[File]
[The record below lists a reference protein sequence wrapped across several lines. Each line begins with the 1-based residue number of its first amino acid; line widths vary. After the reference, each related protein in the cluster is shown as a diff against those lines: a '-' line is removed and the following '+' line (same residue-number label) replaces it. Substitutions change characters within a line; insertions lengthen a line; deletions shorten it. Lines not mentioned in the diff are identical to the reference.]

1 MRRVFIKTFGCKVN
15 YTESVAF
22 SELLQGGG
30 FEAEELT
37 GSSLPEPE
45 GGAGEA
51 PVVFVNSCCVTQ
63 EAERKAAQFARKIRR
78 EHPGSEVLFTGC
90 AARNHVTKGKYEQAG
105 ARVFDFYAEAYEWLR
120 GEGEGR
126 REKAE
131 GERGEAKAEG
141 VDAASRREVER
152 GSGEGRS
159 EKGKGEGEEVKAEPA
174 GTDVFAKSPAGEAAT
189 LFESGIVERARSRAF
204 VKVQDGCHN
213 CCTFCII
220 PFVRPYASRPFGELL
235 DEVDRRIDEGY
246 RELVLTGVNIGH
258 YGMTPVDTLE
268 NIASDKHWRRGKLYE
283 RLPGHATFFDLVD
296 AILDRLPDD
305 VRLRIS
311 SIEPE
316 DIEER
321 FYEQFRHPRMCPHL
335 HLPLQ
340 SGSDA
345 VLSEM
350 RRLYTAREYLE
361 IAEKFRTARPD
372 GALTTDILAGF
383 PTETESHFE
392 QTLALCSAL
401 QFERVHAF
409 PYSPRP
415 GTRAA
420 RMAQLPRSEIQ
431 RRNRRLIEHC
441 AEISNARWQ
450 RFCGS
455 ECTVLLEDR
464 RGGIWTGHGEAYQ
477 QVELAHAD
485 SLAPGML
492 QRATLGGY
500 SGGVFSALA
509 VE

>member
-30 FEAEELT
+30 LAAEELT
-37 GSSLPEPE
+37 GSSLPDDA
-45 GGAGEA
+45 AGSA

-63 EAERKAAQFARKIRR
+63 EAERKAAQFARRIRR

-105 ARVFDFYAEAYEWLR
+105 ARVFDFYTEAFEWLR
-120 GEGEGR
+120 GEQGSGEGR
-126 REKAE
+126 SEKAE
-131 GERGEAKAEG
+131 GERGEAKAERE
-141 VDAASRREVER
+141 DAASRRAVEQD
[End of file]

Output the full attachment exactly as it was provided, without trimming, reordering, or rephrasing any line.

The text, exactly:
[The record below lists a reference protein sequence wrapped across several lines. Each line begins with the 1-based residue number of its first amino acid; line widths vary. After the reference, each related protein in the cluster is shown as a diff against those lines: a '-' line is removed and the following '+' line (same residue-number label) replaces it. Substitutions change characters within a line; insertions lengthen a line; deletions shorten it. Lines not mentioned in the diff are identical to the reference.]

1 MRRVFIKTFGCKVN
15 YTESVAF
22 SELLQGGG
30 FEAEELT
37 GSSLPEPE
45 GGAGEA
51 PVVFVNSCCVTQ
63 EAERKAAQFARKIRR
78 EHPGSEVLFTGC
90 AARNHVTKGKYEQAG
105 ARVFDFYAEAYEWLR
120 GEGEGR
126 REKAE
131 GERGEAKAEG
141 VDAASRREVER
152 GSGEGRS
159 EKGKGEGEEVKAEPA
174 GTDVFAKSPAGEAAT
189 LFESGIVERARSRAF
204 VKVQDGCHN
213 CCTFCII
220 PFVRPYASRPFGELL
235 DEVDRRIDEGY
246 RELVLTGVNIGH
258 YGMTPVDTLE
268 NIASDKHWRRGKLYE
283 RLPGHATFFDLVD
296 AILDRLPDD
305 VRLRIS
311 SIEPE
316 DIEER
321 FYEQFRHPRMCPHL
335 HLPLQ
340 SGSDA
345 VLSEM
350 RRLYTAREYLE
361 IAEKFRTARPD
372 GALTTDILAGF
383 PTETESHFE
392 QTLALCSAL
401 QFERVHAF
409 PYSPRP
415 GTRAA
420 RMAQLPRSEIQ
431 RRNRRLIEHC
441 AEISNARWQ
450 RFCGS
455 ECTVLLEDR
464 RGGIWTGHGEAYQ
477 QVELAHAD
485 SLAPGML
492 QRATLGGY
500 SGGVFSALA
509 VE

>member
-30 FEAEELT
+30 LAAEELT
-37 GSSLPEPE
+37 GSSLPDDA
-45 GGAGEA
+45 AGSA

-63 EAERKAAQFARKIRR
+63 EAERKAAQFARRIRR

-105 ARVFDFYAEAYEWLR
+105 ARVFDFYTEAFEWLR
-120 GEGEGR
+120 GEQGSGEGR
-126 REKAE
+126 SEKAE
-131 GERGEAKAEG
+131 GERGEAKAERE
-141 VDAASRREVER
+141 DAASRRAVEQD